Her third year was characterized largely by frustration and weepiness. Life just seemed to be such a challenge for her. She would "hum" what her eyes told me were long complex sentences in her mind, and then she would either roll her eyes at us or break down in tears when we couldn't understand her. Thankfully, by the time she turned three last September she had learned a little more of our language and we had learned a little more of hers. We could understand each other much of the time and Emma began to blossom. She is bright-eyed and happy, singing her little songs and developing her own personality now, but some things still puzzle me.

Why isn't she speaking any more clearly as the months go by? She is no longer labeled as having a speech delay, but an impediment, probably speech apraxia, where the brain doesn't communicate with the speech muscles correctly. But there are other puzzling behaviors as well.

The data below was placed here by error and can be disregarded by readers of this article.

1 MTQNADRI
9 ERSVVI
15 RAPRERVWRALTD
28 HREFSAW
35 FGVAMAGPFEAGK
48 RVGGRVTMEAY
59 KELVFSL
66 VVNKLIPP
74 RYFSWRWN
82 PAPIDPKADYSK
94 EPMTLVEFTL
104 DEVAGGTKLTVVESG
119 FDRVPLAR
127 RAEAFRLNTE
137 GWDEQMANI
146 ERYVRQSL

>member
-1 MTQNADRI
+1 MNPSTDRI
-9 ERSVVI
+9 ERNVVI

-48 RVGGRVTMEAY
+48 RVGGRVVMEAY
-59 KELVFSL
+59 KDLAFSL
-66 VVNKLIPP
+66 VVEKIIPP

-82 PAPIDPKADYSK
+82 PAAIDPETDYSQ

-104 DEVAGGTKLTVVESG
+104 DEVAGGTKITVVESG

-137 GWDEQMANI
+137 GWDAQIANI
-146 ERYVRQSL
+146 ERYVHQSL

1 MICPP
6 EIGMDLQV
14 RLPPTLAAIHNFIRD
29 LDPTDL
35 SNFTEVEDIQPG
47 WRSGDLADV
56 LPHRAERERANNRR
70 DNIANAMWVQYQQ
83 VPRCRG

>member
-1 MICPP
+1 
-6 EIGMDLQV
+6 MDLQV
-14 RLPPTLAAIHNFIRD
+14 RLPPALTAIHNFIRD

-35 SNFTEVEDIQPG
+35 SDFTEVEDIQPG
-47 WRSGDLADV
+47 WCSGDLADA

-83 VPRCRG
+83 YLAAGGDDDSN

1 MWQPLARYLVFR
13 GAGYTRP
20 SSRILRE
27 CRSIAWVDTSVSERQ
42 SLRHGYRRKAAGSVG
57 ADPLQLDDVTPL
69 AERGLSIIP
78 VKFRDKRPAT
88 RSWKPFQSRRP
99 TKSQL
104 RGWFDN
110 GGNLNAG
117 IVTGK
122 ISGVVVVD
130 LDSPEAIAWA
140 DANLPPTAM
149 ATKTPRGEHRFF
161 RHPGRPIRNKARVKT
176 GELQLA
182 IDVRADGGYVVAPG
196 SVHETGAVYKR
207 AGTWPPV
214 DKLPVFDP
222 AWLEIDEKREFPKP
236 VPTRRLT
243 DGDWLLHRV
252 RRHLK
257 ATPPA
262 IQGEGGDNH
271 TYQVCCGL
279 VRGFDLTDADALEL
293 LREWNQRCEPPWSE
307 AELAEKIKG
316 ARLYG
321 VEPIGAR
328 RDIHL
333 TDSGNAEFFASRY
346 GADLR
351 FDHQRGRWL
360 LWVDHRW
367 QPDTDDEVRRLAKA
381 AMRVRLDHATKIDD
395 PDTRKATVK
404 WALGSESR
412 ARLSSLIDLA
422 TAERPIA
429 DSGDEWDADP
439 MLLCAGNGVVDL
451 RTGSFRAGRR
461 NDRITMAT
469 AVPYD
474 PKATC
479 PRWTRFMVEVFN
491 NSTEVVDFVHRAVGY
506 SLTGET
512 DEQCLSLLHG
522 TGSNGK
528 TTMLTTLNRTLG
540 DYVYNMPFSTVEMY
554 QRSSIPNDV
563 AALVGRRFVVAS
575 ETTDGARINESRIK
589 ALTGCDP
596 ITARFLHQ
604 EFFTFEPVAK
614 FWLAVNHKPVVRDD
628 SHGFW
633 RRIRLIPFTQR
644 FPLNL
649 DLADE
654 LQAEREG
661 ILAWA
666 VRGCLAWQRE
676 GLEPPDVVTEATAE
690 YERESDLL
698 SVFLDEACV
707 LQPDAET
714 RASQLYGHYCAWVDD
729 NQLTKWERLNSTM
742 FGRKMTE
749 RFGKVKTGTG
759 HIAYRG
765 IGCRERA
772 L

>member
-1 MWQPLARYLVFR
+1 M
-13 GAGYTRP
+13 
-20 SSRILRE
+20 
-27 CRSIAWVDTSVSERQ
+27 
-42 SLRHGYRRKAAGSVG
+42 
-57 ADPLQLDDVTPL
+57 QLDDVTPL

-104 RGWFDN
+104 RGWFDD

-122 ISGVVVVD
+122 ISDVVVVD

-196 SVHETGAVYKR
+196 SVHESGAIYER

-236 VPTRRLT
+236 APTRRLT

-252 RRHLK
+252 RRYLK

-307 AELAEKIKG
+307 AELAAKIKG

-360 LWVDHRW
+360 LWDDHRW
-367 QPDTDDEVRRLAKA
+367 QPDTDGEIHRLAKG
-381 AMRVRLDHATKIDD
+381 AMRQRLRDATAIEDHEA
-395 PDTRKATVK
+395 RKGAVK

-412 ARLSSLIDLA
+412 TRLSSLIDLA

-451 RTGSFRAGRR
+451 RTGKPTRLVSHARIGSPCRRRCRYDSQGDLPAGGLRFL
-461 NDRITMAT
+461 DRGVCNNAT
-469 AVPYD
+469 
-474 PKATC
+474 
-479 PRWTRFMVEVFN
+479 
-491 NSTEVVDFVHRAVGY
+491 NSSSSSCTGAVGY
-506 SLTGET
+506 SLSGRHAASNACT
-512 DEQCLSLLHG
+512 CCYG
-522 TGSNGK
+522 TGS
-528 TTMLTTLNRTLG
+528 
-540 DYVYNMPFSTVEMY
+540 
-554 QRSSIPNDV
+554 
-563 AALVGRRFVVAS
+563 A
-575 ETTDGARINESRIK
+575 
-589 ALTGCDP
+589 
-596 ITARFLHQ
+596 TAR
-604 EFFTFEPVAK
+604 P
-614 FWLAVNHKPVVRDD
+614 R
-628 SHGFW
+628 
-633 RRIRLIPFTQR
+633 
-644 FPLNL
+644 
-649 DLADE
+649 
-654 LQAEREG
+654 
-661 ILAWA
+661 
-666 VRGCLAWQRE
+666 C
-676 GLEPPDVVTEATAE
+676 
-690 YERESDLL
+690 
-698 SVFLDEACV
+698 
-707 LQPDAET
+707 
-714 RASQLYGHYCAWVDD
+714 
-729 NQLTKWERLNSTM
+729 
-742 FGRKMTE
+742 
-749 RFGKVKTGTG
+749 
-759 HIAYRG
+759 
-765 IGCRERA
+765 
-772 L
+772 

The first time we visited our new house Naomi and Hannah ran up and down the stairs, but Emma froze at the top and began screaming as if the world had dropped out from under her. She was trembling all over by the time I rescued her and showed her how to place her hand on the wall and walk down. She had been up and down the flight of stairs at our previous house ten times a day, so why the fear here? Why is she so clumsy? Why does she sometimes walk right into something as if she doesn't see it? Why would she rather collapse on the floor sobbing for her sippy cup than stand up and see that it's sitting in plain sight on the table?

With my concerns mounting, I asked my pediatrician for a referral to an ophthalmologist to check Emma's eyes back in January. She questioned the need and looked at me like I was hopelessly paranoid, but agreed to refer Emma. We left the office satisfied, but she never sent the referral. When I brought the concern up again in April, Emma was finally referred to an ophthalmologist.

Tuesday afternoon Emma was patient and cooperative as machines measured the curve of her eyes. She tried to name the cake, horse, duck, and hand pictures that grew ever smaller. She let them put in the drops to dilate her eyes without a peep, and she tried, unsuccessfully, to identify the 3D creatures while wearing goofy glasses on her face. And, once again, I am glad I pushed for the referral.